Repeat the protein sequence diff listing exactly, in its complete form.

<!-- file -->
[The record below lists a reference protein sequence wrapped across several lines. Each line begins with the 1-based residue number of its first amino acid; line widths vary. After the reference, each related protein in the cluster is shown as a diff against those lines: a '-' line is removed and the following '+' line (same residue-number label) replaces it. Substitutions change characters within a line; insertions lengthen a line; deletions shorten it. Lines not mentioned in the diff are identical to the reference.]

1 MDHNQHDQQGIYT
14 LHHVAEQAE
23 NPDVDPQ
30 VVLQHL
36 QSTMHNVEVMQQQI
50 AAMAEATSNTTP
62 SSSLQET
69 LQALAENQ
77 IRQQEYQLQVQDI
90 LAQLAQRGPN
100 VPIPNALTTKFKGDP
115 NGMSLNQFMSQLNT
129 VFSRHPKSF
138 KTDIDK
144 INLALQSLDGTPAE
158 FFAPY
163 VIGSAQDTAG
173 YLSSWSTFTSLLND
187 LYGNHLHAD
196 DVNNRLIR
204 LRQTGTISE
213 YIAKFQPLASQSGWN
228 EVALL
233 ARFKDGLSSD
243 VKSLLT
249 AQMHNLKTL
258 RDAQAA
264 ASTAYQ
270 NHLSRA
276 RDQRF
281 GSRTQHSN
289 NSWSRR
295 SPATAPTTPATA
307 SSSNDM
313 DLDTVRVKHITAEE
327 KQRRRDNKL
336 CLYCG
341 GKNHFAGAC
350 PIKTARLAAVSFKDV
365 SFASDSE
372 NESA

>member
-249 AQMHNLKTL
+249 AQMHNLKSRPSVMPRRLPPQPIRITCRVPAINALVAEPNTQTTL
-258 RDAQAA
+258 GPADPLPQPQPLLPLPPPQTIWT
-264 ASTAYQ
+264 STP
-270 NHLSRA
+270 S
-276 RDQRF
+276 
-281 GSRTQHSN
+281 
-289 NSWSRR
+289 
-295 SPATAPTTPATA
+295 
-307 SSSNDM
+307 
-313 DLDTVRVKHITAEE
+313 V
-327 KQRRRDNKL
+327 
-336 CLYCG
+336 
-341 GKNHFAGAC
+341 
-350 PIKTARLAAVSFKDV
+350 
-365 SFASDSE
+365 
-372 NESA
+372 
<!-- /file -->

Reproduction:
[The record below lists a reference protein sequence wrapped across several lines. Each line begins with the 1-based residue number of its first amino acid; line widths vary. After the reference, each related protein in the cluster is shown as a diff against those lines: a '-' line is removed and the following '+' line (same residue-number label) replaces it. Substitutions change characters within a line; insertions lengthen a line; deletions shorten it. Lines not mentioned in the diff are identical to the reference.]

1 MDHNQHDQQGIYT
14 LHHVAEQAE
23 NPDVDPQ
30 VVLQHL
36 QSTMHNVEVMQQQI
50 AAMAEATSNTTP
62 SSSLQET
69 LQALAENQ
77 IRQQEYQLQVQDI
90 LAQLAQRGPN
100 VPIPNALTTKFKGDP
115 NGMSLNQFMSQLNT
129 VFSRHPKSF
138 KTDIDK
144 INLALQSLDGTPAE
158 FFAPY
163 VIGSAQDTAG
173 YLSSWSTFTSLLND
187 LYGNHLHAD
196 DVNNRLIR
204 LRQTGTISE
213 YIAKFQPLASQSGWN
228 EVALL
233 ARFKDGLSSD
243 VKSLLT
249 AQMHNLKTL
258 RDAQAA
264 ASTAYQ
270 NHLSRA
276 RDQRF
281 GSRTQHSN
289 NSWSRR
295 SPATAPTTPATA
307 SSSNDM
313 DLDTVRVKHITAEE
327 KQRRRDNKL
336 CLYCG
341 GKNHFAGAC
350 PIKTARLAAVSFKDV
365 SFASDSE
372 NESA

>member
-249 AQMHNLKTL
+249 AQMHNLKSRPSVMPRRLPPQPIRITCRVPAINALVAEPNTQTTL
-258 RDAQAA
+258 GPADPLPQPQPLLPLPPPQTIWT
-264 ASTAYQ
+264 STP
-270 NHLSRA
+270 S
-276 RDQRF
+276 
-281 GSRTQHSN
+281 
-289 NSWSRR
+289 
-295 SPATAPTTPATA
+295 
-307 SSSNDM
+307 
-313 DLDTVRVKHITAEE
+313 V
-327 KQRRRDNKL
+327 
-336 CLYCG
+336 
-341 GKNHFAGAC
+341 
-350 PIKTARLAAVSFKDV
+350 
-365 SFASDSE
+365 
-372 NESA
+372 